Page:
Jim Balsillie Peter Munk

Barrick Gold Chairman Peter Munk (left) and former RIM Co-Chairman Jim Balsillie (right). Photos: Globe and Mail

After 20 years of occupying one of the most influential positions in the global wireless industry, Jim Balsillie has decided to step down. Unable to align himself with the new image CEO Thorston Heins has projected for Blackberry, Balsillie dumped his remaining 5.1% stake and vacated his position as Head Chairman, in what can only be perceived as a grandiose show of capitulation.

Balsillie’s story is one of ubiquity in Canada. With Mike Lazaridis, Balsillie joined what was then RIM (Research In Motion) in 1992. A true entrepreneur, Balsillie re-mortgaged his house for $125,000 to kickstart the company. In the years that followed, Jim’s vision would come to fruition, providing consumers with a revolutionary wireless secure system for sending and receiving emails in a timely manner.

Though the company enjoyed many years of prosperity, the past years have been anything but prosperous. Touchscreen smartphones pushed by heavyweights such as Apple and Google have become a significant detraction from what RIM so fervently raised the smartphone industry to become. Holding strong to its tactile keyboards and in-house operating system, and Balsillie out pursuing NHL teams, RIM found itself alienated by both its consumer demographic and direction. The height the company had achieved only lead to a dismal downward tailspin. With management unable to come to agreement, RIM sought new leadership in Thorston Heins.

Though Balsillie’s story is unique, one can’t help but draw parallels with other famous entrepreneurs such as Steve Jobs, or Canada’s own Peter Munk. Munk’s story begins much in the way Balsillie’s did, both tenacious salesman with a vision. Munk’s vision was of an enticing blend of fine electronics with the modern allure of Scandinavian cabinetry. It was under this vision that Munk founded Clairtone in 1958.

Left: Clairtone Project G, Right: Blackberry Z10

Clairtone’s distinctive style and quality electronics, along with celebrity endorsers such as Oscar Peterson, and the tagline, “Listen to Sinatra on Clairtone stereo. Sinatra does,” was what brought Clairtone to unprecedented success for a Canadian Electronics company. Between 1958 and 1963, production had soared from 350 units per year to over 25,000 units, selling half their production to prestigious American accounts such as Bloomingdale’s and Abraham & Straus.

Much like Balsillie and RIM, Munk’s prowess as an astute businessman grew along with Clairtone’s success. Journalist Alexander “Sandy” Ross claimed that “Peter Munk was probably one of the most admired young men in Canada, the closest thing to a hero the Canadian business community has produced in a generation.” Munk admitted that he would sometimes have to “pinch himself” he was so bewildered with the achievement of Clairtone.

But as with Balsillie’s vision for RIM, Munk’s vision of Clairtone met with an untimely demise. Unable to keep up with demand, Clairtone made the fatal move of relocating its production warehouse to a deprived coal-mining town in Nova Scotia. With a workforce unwilling to work the long hours the manufacturing industry required, a disjointed supply chain, and transportation routes too hazardous for finely tuned products, Clairtone listed losses for their first year, and was acquired by the Nova Scotia Government shortly thereafter in 1967.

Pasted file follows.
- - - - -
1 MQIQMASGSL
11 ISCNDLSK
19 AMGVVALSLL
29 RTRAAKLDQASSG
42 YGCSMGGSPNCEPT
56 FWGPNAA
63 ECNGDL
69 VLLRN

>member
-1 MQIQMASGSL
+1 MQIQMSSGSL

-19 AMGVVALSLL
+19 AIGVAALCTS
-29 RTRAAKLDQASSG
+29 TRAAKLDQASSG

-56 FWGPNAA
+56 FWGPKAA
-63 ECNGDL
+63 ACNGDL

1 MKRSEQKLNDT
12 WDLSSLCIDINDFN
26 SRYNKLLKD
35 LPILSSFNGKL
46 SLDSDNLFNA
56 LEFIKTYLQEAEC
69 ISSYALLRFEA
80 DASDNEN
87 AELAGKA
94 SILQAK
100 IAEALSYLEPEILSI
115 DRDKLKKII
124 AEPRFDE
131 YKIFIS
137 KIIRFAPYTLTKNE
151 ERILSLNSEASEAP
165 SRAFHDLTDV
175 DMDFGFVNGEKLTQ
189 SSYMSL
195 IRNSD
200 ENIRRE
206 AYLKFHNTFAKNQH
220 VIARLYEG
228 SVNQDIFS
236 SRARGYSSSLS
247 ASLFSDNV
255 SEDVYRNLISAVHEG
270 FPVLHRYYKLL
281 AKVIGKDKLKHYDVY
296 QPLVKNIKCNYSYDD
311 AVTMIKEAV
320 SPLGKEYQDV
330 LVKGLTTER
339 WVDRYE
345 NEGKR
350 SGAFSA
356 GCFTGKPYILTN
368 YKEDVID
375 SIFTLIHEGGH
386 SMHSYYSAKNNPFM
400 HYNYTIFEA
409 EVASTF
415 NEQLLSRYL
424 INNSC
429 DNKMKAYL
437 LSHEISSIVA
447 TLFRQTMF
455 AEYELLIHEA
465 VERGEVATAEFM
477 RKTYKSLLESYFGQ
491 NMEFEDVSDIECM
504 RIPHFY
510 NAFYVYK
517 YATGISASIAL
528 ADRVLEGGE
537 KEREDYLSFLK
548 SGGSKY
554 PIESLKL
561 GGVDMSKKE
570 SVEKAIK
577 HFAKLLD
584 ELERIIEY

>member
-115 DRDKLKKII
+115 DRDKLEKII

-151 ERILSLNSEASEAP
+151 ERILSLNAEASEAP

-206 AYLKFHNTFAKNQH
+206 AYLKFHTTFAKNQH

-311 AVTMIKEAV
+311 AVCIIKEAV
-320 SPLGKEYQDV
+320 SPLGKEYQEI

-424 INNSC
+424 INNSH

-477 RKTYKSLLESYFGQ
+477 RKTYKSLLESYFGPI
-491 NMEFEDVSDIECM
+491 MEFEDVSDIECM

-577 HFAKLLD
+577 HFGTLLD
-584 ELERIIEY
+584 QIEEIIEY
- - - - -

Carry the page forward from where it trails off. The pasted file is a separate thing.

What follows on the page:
Ironically, it was later said that it was Munk’s talent as a salesman that brought Clairtone down. Able to sell himself and his ideas to anyone, he held his sights too far into the future, overlooking complications that might arise in the short-term. Could the same be said for Balsillie? Was his vision of restoring RIM back to its former glory too strong to allow him to see the more immediate problems?

But Munk’s entrepreneurial spirit held strong. He went on to found the Southern Pacific Hotel Corporation — the largest hotel and restaurant chain in Australasia — and Barrick Gold, the largest gold mining company in the world. It would seem he learned from his past mistakes. Peter Munk now describes the years between 1966 and 1977 as the hardest years he’s ever experienced. To this day he is able remember “every single humiliating detail.” Comparing his success of the most recent 35 years, Munk says, “everything I have done since then has been easy.”

The media has painted Balsillie’s move away from Blackberry as classless. Though, could it instead be that Balsillie’s abdication from Head Chairman at Blackberry was simply an attempt to gain closure from the past? Unwilling to let past mistakes burden him further, is he looking to new bright horizons, much like Munk did with Barrick Gold?

During an inquiry into Clairtone’s affairs, held in Nova Scotia, Frank Sobey was called to testify. Even while facing the harshest of criticisms Sobey defended Munk saying, “It’s a good thing we have people like Peter Munk in Canada. He’s a builder. He has the ability, he has the energy, he has the courage to go out and create industries. It’s people like Peter Munk that created all our industries in the United States and Canada.” He continues to say that it’s “people like that that trigger industrial development, people like Peter Munk that have courage. The people that sit back without courage, and do a lot of talking and a lot of criticism, make no contribution to the industrial development of our country. That’s all I want to say.”